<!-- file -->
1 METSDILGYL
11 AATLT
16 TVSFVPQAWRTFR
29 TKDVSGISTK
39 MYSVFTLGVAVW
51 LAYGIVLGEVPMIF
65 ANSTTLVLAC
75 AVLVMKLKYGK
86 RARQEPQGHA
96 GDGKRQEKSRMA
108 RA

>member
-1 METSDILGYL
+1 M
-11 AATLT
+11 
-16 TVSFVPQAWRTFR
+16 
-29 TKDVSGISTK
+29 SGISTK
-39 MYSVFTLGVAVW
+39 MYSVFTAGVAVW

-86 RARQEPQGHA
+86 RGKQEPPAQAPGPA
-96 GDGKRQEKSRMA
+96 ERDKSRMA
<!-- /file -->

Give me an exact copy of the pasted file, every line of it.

1 METSDILGYL
11 AATLT
16 TVSFVPQAWRTFR
29 TKDVSGISTK
39 MYSVFTLGVAVW
51 LAYGIVLGEVPMIF
65 ANSTTLVLAC
75 AVLVMKLKYGK
86 RARQEPQGHA
96 GDGKRQEKSRMA
108 RA

>member
-1 METSDILGYL
+1 M
-11 AATLT
+11 
-16 TVSFVPQAWRTFR
+16 
-29 TKDVSGISTK
+29 SGISTK
-39 MYSVFTLGVAVW
+39 MYSVFTAGVAVW

-86 RARQEPQGHA
+86 RGKQEPPAQAPGPA
-96 GDGKRQEKSRMA
+96 ERDKSRMA